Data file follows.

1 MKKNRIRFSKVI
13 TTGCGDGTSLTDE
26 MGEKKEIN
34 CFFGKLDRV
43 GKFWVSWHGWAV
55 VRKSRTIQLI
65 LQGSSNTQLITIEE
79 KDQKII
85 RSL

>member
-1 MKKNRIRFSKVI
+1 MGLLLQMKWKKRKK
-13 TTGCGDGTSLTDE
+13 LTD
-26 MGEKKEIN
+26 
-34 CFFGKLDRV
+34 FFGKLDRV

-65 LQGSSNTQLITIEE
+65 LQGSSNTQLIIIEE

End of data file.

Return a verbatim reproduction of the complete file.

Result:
1 MKKNRIRFSKVI
13 TTGCGDGTSLTDE
26 MGEKKEIN
34 CFFGKLDRV
43 GKFWVSWHGWAV
55 VRKSRTIQLI
65 LQGSSNTQLITIEE
79 KDQKII
85 RSL

>member
-1 MKKNRIRFSKVI
+1 MGLLLQMKWKKRKK
-13 TTGCGDGTSLTDE
+13 LTD
-26 MGEKKEIN
+26 
-34 CFFGKLDRV
+34 FFGKLDRV

-65 LQGSSNTQLITIEE
+65 LQGSSNTQLIIIEE